Of all the things broken at Microsoft, the way they use source control on the Windows team is not one of them.
When you’re working with source control on a huge team, the best way to organize things is to create branches and sub-branches that correspond to your individual feature teams, down to a high level of granularity. If your tools support it, you can even have private branches for every developer. So they can check in as often as they want, only merging up when they feel that their code is stable. Your QA department owns the “junction points” above each merge. That is, as soon as a developer merges their private branch with their team branch, QA gets to look at it and they only merge it up if it meets their quality bar.
So where does the branching model have issues in Windows?
First, we haven’t gone to a branch(s) per developer so there are semi redundant tools for managing checked in code and tools for managing potential changes not checked in. This causes friction in building and testing such changes. Also a branch implies a path for a change to get some main place or product, and managing the path can be annoying. You get emails of, “The old path is getting shut down, migrate your code to the new path”. At times there is no place to do your work and check it in. Another set of problems come via the quality gates on RIs. Constainsts around how many branches can be built a night and the velocity of change to the overall code base resulting in a need to meet the quality gates quickly and in a automated way. You see, if you take to long to RI, your test results may not be valid anymore becuase the OS has changed enough from other teams.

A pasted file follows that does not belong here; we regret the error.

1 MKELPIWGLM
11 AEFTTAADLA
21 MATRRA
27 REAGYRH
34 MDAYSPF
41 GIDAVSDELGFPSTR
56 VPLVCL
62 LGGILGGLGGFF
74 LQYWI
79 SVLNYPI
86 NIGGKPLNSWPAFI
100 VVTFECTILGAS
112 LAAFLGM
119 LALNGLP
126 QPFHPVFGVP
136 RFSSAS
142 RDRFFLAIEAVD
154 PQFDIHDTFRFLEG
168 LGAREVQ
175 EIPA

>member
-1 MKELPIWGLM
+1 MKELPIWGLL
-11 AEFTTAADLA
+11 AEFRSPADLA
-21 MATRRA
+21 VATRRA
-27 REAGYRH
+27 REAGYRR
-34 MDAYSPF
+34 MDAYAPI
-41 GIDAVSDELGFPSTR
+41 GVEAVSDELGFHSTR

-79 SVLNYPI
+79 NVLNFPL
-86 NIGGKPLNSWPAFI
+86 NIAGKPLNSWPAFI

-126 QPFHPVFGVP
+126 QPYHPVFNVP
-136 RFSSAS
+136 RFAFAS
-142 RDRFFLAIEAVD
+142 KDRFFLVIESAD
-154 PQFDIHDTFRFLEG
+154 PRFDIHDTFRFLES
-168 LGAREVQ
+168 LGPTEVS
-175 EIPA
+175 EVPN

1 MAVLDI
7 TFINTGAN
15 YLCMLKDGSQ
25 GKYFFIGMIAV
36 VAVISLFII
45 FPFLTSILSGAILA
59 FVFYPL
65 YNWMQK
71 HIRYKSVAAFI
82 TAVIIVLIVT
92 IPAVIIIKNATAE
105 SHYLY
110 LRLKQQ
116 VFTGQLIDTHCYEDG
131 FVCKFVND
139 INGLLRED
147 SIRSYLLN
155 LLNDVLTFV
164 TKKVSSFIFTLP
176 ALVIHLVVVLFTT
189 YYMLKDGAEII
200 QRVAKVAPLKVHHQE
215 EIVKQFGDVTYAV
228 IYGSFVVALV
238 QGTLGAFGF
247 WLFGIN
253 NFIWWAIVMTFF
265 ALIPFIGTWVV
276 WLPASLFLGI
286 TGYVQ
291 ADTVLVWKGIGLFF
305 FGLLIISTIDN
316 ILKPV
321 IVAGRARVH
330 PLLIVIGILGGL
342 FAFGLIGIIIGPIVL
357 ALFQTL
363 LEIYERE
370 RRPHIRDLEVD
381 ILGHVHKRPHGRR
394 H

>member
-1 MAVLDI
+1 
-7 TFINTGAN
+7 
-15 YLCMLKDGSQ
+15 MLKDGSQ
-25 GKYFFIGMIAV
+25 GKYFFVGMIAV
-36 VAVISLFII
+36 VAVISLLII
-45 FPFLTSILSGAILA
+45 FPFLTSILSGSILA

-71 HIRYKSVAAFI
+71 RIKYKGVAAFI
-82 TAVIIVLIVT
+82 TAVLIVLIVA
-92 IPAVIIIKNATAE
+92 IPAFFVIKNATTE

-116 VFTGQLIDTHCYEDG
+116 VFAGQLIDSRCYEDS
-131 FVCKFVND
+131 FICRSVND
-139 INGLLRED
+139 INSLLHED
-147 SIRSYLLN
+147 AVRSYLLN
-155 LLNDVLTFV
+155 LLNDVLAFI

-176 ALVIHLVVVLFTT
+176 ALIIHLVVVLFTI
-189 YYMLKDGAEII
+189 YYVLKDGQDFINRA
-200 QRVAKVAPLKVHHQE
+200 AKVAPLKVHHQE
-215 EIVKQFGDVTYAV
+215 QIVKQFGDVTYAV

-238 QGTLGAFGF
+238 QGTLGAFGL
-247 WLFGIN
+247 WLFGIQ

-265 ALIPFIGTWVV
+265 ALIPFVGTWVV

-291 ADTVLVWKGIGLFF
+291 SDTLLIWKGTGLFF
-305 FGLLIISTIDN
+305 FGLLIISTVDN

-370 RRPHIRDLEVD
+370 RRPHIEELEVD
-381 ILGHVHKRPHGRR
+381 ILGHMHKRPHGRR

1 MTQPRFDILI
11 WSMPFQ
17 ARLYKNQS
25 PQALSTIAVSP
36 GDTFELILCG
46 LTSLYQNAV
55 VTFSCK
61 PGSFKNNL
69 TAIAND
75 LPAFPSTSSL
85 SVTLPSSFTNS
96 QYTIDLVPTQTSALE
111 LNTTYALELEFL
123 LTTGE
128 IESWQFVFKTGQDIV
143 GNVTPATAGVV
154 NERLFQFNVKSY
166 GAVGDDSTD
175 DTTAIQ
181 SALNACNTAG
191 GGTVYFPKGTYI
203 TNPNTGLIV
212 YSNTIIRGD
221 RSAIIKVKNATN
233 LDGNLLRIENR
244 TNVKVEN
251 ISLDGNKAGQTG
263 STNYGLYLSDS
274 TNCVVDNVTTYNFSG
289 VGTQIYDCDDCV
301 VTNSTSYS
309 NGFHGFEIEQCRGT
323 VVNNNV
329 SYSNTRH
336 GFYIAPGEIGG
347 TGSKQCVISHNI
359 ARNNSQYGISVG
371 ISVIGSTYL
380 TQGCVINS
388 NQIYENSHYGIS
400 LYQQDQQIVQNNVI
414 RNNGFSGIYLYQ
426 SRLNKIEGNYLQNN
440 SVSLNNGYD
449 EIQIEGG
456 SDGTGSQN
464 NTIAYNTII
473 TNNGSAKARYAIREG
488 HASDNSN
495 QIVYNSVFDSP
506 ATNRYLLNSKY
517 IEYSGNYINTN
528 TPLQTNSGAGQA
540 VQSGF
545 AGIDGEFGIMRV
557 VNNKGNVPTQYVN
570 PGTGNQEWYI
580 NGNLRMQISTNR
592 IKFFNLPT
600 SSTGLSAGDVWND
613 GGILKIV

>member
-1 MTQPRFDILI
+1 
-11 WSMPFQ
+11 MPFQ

A lot of this system came as a result of the famed Longhorn Reset and thier was growing pains in such a huge change, so it’ll be intresting to see what system we come up for the next release.